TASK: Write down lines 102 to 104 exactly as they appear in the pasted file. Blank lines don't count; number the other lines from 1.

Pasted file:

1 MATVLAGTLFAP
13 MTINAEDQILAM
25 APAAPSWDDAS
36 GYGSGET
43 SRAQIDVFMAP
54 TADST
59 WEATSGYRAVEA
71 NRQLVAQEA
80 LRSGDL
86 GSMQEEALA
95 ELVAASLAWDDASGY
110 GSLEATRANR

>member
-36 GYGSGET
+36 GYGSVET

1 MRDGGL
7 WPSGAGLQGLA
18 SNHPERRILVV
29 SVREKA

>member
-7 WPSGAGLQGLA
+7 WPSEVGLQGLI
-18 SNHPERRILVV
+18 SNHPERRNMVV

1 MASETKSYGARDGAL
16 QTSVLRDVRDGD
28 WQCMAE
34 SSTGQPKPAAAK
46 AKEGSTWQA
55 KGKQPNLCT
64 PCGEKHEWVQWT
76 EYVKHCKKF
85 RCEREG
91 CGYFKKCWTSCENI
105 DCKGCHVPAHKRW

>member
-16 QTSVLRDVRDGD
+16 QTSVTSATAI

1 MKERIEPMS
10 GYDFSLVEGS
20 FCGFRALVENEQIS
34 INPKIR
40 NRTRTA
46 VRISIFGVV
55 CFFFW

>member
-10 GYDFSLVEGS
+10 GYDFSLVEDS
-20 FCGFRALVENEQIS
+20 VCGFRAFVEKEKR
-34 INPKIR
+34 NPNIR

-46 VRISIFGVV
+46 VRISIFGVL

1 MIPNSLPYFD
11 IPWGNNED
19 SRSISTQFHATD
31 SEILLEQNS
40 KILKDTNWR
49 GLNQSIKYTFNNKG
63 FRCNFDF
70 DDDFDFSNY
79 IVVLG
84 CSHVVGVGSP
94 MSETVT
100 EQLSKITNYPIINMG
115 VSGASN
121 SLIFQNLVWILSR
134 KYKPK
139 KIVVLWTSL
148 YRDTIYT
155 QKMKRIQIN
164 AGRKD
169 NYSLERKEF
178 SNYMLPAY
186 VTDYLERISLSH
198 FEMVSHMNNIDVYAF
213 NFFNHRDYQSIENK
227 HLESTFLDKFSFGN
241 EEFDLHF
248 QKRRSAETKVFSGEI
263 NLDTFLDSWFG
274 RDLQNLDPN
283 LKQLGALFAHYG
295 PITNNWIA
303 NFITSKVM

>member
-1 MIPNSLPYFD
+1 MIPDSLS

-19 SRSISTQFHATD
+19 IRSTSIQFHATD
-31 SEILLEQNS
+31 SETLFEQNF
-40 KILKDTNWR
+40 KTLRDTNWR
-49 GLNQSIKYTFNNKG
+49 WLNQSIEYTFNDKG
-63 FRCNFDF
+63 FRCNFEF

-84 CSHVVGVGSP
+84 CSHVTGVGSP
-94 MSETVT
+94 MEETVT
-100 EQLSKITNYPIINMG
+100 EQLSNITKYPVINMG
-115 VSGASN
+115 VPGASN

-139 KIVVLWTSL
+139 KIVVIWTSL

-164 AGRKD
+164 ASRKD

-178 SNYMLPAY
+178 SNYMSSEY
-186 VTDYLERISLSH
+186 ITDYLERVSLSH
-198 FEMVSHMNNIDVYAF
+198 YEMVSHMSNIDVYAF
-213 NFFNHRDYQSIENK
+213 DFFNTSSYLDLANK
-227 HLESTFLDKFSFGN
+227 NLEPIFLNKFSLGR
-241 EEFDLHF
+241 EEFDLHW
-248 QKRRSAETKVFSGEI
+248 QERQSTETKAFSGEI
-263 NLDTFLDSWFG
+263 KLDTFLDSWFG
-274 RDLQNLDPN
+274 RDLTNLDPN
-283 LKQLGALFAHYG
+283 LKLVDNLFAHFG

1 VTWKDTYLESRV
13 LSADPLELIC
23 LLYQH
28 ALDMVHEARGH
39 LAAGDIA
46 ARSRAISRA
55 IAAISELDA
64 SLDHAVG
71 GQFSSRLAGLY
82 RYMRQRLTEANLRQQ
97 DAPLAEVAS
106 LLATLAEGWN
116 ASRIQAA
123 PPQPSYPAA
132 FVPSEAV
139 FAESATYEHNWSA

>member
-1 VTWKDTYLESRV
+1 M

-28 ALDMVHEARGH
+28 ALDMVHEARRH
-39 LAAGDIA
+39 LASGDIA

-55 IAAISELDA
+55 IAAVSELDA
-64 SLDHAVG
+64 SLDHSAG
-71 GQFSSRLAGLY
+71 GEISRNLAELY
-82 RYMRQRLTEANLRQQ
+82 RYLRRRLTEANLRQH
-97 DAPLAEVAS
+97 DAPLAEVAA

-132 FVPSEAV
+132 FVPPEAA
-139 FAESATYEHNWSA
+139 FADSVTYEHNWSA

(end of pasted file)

-94 MSETVT
+94 MEETVT
-100 EQLSKITNYPIINMG